Blank stares. These people have no common sense. At all. DO NOT let them into your home.

June 18, 2010

Ofsted nonsense on Home Education

OfSTED has no understanding of the law as it stands and neither do most of the media commentators despite our best efforts to educate them last year. Today they published a report claiming that Local Authorities need more powers. Are the writers the ghosts of Badman?

For anyone who is under the impression that Home Educators like me who refuse to have local authority officers in our homes and don’t send them reports once a year or provide samples of our children’s work, are somehow acting outside the law here is a very good precis of the current guidance.

NEWS RELEASE
June 17th, 2010

Ofsted Home Education Report Seriously Flawed Says Graham Stuart MP

Graham Stuart MP, who last week was elected to take the Chair of the Commons Education Select Committee, today condemned Ofsted’s report on home education, “Local Authorities and Home Education” as “an unpleasant hangover of the last government: a manifesto for more state power at the expense of dedicated home educators and their children”.

Mr Stuart went on, “It is astonishing that the Chief Inspector of Schools should stray onto home education and get it so wrong. In Ofsted’s official press release she says that “it is extremely challenging for local authorities to meet their statutory duty to ensure children have a suitable education”, when they have no such duty. Parents, not the state, have the statutory duty to ensure that their children have a suitable education.

“I find it deeply concerning that, after months of work, the Chief Inspector should make such a basic mistake and so utterly confuse the duties of local authorities and parents. Parents who home educate deserve our respect and awe at their dedication and achievements, not the relentless suspicion of an over mighty state.”

Under section 436A of the Education Act 1996, inserted by the Education and Inspections Act 2006, local authorities have a duty to identify children who are not receiving a suitable education in their area, so far as it is practical to do so. As the 2007 Elective Home Education Guidelines for Local Authorities make clear, however, ‘local authorities have no statutory duties in relation to monitoring the quality of home education on a routine basis’ and are only required to intervene if it appears that parents are not providing a suitable education.

Mr Stuart went on, “As local authorities do not have the power to demand access to home educated children and cannot insist on parents registering with them, the obvious and correct answer is for local authorities to improve their support for families so that more families make contact with them voluntarily. If they did this and made sure that they employed sympathetic staff who built good reputations, then the number of “unknown” children would be reduced. Such a positive approach would respect the primacy of parents in determining the education of their children and put the onus on local authorities to serve and support, rather than catalogue and monitor, families who home educate.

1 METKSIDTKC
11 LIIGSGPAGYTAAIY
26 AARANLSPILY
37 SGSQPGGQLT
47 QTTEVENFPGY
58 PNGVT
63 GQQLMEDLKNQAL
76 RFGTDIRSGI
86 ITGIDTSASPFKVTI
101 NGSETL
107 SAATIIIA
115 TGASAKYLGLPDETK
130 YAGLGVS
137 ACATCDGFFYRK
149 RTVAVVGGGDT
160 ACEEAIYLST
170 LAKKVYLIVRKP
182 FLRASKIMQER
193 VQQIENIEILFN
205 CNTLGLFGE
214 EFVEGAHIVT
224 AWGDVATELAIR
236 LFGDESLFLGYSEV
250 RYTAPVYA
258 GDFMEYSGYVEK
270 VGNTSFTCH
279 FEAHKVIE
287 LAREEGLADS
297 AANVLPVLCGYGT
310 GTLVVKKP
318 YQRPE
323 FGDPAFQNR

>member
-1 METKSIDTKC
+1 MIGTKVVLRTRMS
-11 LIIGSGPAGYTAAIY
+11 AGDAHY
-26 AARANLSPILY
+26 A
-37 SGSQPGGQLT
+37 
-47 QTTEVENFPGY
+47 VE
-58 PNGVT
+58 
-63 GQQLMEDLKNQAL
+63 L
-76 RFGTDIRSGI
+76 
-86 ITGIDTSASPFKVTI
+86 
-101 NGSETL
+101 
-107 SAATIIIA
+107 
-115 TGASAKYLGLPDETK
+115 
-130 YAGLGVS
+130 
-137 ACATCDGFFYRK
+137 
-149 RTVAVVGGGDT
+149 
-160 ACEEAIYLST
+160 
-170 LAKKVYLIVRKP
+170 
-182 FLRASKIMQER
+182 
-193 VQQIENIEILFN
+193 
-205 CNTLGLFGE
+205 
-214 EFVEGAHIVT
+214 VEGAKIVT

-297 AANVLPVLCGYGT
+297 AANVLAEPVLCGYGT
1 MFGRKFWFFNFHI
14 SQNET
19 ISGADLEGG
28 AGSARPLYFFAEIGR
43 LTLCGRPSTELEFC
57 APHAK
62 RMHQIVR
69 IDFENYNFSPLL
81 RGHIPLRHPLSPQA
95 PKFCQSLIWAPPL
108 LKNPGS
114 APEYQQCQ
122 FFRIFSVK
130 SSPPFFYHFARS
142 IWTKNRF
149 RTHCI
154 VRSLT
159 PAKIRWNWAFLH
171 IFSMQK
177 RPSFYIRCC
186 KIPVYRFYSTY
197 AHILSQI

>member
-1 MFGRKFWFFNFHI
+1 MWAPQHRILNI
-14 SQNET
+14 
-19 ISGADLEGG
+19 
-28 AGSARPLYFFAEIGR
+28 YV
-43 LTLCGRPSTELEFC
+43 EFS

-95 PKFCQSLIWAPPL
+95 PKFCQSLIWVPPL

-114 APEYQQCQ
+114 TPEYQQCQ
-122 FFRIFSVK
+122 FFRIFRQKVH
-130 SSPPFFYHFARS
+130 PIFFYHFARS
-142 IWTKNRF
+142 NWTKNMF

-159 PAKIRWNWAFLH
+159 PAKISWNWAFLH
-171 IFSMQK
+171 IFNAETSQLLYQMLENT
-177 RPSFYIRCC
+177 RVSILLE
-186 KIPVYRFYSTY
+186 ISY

“Ofsted’s report has little to say about improving local authority support for home educated children and says only that the Department of Education should “consider” funding an entitlement for home-educated children to take public examinations. Ofsted’s report is seriously flawed and damaging to the confidence of home educating parents who had hoped that the relentless disinformation and bullying of the previous regime was over.”

ENDS

June 16, 2010

Wordy Wednesday

This week some hair, a hedgehog and some lilies.

Hair from J finally giving in to the summer heat and wanting to get a weight off his head. We think this hedgehog is the daddy of some babies conceived under our lilac tree a while back and he was cruising by our front garden when I freaked him out by opening the front door. These gorgeous lilies came from a client who gave them to Mr G wrapped in newspaper ‘for his wife, or girlfriend or whoever.’ They were almost five feet long so I had to hack a good bit off with the bread knife to get them into the tallest vase I own.

The art in my kitchen is by my Nan; the one on the left is part of her purple phase that hit some time in the 1970s and the one on the right is an unfinished study of a cafe we used to go to with her when I was younger and she was about 80. That one used to be in the hallway but I found a mirror that went better there and Miss Amoo suggested we put it above her chair at the table because it is food related.

And this little fluffy thing is our neighbours cat. (I can’t get a good shot of her at all!)

I think she is called Poppy but I’m not sure. What I am sure of is that she likes our garden much more than her own and she is a bit partial to a bit of Miss Froo’s lovin’. As soon as the neighbour gets home and lets the cat out it slinks into our garden quick as a flash. She peers into the kitchen and hops over the front threshold and several times she has run all the way through the house in a panic pursued by a shrieking girlie.

In some respects this is my ideal kind of pet: the children get to love up a little cat but we don’t have to feed her and her vets bills are paid elsewhere. Then I came home the other afternoon and found her sitting on Mr G ‘s lap at the computer!!!!!! That is a step too far in my book but we shall see how much braver she gets.